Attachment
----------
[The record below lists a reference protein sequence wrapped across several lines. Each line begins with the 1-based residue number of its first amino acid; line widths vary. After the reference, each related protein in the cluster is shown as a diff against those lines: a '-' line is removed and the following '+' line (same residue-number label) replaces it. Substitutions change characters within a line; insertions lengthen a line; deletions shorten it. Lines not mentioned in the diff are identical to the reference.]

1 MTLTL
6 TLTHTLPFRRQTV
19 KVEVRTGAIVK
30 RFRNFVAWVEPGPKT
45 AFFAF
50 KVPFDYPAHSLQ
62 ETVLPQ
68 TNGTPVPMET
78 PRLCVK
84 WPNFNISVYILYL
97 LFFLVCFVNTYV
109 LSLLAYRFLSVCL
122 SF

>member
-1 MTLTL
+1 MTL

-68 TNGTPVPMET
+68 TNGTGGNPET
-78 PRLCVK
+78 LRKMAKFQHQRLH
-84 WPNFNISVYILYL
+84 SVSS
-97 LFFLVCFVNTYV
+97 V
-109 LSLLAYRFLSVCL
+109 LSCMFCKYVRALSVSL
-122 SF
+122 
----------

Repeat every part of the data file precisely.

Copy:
[The record below lists a reference protein sequence wrapped across several lines. Each line begins with the 1-based residue number of its first amino acid; line widths vary. After the reference, each related protein in the cluster is shown as a diff against those lines: a '-' line is removed and the following '+' line (same residue-number label) replaces it. Substitutions change characters within a line; insertions lengthen a line; deletions shorten it. Lines not mentioned in the diff are identical to the reference.]

1 MTLTL
6 TLTHTLPFRRQTV
19 KVEVRTGAIVK
30 RFRNFVAWVEPGPKT
45 AFFAF
50 KVPFDYPAHSLQ
62 ETVLPQ
68 TNGTPVPMET
78 PRLCVK
84 WPNFNISVYILYL
97 LFFLVCFVNTYV
109 LSLLAYRFLSVCL
122 SF

>member
-1 MTLTL
+1 MTL

-68 TNGTPVPMET
+68 TNGTGGNPET
-78 PRLCVK
+78 LRKMAKFQHQRLH
-84 WPNFNISVYILYL
+84 SVSS
-97 LFFLVCFVNTYV
+97 V
-109 LSLLAYRFLSVCL
+109 LSCMFCKYVRALSVSL
-122 SF
+122 